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KQED Reviews

3.5
Rating Trends
Recommend to a friend
Approve of CEO
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John L. Boland
10 Ratings
  • Reporter/Producer

    • Work/Life Balance
    • Culture & Values
    • Career Opportunities
    • Comp & Benefits
    • Senior Management
    Former Employee - Anonymous Employee in San Francisco, CA
    Former Employee - Anonymous Employee in San Francisco, CA
    Recommends
    Positive Outlook

    I worked at KQED full-time (More than 10 years)

    Pros

    KQED is filled with creative people, the stations carry out an admirable mission; good coverage of interesting public topics, and the company offers decent benefits.

    Cons

    Sometimes it felt as if the higher up in management some went, the less creative and risk taking they became. And culturally competent coverage of marginalized communities was somewhat lacking.

    Advice to Management

    Loosen up a little bit. Listen to and broadcast the voices of people in the community that live different kinds of lives. Just because they're different doesn't mean they're not as good. Although PBS and NPR's coverage is miles better than the traditional corporate media, it seems you could assign stronger coverage to issues that, while they seem outside of the mainstream, vitally affect the mainstream.


KQED Interviews

Interview Experience

Interview Experience

42%
14%
42%

Getting an Interview

Getting an Interview

57%
28%
14%

Interview Difficulty

2.9
Average

Interview Difficulty

Hard

Average

Easy
  1.  

    Finance Manager Interview

    Anonymous Employee in San Francisco, CA
    Declined Offer
    Negative Experience
    Average Interview

    Application

    I applied online. The process took 4 weeks. I interviewed at KQED (San Francisco, CA).

    Interview

    Got a call for an initial phone interview and it went well. Was asked to come in for in-person interviews with several people. Met with several people and asked typical questions about concerns working for a non-profit. Interviews went well except one person who I was supposed to interview for was not there. It appeared they liked me because I was asked to come back in again when the person returned from being out of the office. Office was very quiet with no one talking to each other. Sort of a dark, solemn work environment. However, after the second in-person interview, I was left hanging. I was never called or emailed to give me any sort of update on my status. Very unprofessional.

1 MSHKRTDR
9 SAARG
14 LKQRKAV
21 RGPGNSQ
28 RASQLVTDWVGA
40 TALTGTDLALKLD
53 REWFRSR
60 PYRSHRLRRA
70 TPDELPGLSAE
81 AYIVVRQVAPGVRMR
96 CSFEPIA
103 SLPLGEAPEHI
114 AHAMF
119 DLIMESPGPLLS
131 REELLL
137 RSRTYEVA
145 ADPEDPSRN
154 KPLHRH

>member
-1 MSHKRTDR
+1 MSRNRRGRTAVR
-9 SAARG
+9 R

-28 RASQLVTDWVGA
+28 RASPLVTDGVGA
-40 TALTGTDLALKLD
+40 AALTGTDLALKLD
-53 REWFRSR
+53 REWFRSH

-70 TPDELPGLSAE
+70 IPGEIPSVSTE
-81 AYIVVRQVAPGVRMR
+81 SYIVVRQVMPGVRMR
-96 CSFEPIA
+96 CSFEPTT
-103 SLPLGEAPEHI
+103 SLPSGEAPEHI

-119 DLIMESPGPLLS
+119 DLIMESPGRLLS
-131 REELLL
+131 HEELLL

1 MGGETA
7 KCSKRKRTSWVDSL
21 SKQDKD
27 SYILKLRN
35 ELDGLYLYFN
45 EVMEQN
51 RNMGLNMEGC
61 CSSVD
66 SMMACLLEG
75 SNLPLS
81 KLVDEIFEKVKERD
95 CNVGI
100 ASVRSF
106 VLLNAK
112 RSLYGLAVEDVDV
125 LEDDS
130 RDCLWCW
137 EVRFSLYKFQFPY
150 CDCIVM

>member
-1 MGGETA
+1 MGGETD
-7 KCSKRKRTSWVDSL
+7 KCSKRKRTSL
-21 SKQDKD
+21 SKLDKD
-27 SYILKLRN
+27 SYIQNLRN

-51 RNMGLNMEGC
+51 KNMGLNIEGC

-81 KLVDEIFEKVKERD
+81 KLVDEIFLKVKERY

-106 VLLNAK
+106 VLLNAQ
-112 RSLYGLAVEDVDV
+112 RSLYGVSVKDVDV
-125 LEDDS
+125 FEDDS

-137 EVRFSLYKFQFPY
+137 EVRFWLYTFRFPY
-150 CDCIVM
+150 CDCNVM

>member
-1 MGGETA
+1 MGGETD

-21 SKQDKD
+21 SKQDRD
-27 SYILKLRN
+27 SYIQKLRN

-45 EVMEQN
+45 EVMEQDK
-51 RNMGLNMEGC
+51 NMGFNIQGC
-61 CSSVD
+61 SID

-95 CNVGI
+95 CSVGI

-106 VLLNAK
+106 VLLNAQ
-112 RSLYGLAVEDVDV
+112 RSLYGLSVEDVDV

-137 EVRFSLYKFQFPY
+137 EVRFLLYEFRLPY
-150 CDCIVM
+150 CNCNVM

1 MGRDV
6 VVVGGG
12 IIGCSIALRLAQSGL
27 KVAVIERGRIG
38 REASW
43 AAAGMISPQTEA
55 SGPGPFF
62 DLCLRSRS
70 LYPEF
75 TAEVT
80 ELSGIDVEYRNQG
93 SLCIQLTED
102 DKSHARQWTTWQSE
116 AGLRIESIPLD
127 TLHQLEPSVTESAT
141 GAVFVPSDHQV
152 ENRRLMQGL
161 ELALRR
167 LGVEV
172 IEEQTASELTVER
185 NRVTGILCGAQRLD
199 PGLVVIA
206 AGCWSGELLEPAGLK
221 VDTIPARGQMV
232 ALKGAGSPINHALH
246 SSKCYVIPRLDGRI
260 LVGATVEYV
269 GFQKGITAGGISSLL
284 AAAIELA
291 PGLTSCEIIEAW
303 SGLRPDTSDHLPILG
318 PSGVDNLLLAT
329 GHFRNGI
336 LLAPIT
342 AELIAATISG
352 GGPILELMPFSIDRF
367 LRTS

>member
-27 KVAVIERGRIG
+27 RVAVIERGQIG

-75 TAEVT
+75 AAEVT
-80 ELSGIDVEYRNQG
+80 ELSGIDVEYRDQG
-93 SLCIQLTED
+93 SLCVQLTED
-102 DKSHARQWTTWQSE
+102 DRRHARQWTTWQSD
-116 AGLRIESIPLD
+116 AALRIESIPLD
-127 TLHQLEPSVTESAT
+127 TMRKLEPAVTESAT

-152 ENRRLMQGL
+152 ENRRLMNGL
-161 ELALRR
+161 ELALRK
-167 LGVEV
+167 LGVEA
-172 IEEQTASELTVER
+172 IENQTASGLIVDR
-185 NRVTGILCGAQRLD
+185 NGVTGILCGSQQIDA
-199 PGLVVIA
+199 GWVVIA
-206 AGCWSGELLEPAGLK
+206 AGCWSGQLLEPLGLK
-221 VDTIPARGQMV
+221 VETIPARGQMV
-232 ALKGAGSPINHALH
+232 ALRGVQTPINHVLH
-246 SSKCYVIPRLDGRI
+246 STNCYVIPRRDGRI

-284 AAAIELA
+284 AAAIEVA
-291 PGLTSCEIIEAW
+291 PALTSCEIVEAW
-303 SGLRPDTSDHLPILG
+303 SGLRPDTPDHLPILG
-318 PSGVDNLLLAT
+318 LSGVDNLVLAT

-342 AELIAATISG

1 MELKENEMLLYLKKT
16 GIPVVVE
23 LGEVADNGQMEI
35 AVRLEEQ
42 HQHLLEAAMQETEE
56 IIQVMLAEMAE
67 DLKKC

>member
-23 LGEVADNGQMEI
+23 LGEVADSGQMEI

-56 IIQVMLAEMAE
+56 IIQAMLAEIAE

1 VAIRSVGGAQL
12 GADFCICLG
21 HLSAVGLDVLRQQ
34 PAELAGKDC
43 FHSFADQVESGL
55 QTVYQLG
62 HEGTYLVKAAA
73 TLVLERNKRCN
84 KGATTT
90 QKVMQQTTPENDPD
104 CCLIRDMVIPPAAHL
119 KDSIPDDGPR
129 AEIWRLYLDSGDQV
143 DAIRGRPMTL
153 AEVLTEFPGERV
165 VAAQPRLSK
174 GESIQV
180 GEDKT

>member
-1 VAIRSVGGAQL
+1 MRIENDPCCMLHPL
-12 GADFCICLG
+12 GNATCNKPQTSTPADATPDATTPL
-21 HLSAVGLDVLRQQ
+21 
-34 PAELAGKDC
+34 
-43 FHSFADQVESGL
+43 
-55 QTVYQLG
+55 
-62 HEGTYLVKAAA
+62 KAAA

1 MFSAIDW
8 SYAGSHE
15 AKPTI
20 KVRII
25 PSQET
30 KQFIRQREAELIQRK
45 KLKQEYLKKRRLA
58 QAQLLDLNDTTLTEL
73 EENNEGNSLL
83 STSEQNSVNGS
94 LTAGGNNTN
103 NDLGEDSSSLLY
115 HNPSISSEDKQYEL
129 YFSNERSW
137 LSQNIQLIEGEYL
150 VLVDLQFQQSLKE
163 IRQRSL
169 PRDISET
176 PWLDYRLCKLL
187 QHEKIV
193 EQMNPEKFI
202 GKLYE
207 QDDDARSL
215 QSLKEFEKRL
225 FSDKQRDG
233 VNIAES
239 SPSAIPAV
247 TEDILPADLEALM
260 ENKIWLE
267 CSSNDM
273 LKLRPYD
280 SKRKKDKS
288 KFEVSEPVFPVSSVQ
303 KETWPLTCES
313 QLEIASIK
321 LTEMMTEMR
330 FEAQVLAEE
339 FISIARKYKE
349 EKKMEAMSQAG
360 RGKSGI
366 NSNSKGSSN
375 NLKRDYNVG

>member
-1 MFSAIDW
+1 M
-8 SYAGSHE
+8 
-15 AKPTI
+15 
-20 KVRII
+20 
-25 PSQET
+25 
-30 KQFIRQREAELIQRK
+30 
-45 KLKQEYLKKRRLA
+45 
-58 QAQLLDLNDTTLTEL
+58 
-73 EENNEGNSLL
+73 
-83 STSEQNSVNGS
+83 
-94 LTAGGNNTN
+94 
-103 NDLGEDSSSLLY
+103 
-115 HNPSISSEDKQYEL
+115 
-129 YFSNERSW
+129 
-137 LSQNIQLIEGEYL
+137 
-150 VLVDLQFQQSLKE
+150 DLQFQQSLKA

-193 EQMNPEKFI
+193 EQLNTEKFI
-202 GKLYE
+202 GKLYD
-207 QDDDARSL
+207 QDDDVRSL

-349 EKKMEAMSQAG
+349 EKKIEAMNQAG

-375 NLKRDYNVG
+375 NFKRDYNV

Interview Questions

    • Why do you want to work for a non-profit? Why do you want to work for KQED   Answer Question

KQED Awards & Accolades

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Additional Info

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Website www.kqed.org
Headquarters San Francisco, CA
Size 150 to 499 Employees
Founded 1952
Type Nonprofit Organization
Industry Media
Revenue $50 to $100 million (USD) per year

Public interest is a big concern for this West Coast broadcasting company. Publicly financed TV and radio broadcaster KQED serves the Northern California area through its flagship KQED Public Television 9 station. KQED produces and broadcasts educational programming focused on arts, science, and the humanities, as well as public interest shows highlighting local, national, and international issues. It creates most of its own programming but also specializes in broadcasting independent films and programs from PBS and other distributors. In addition, KQED Public Radio ... More

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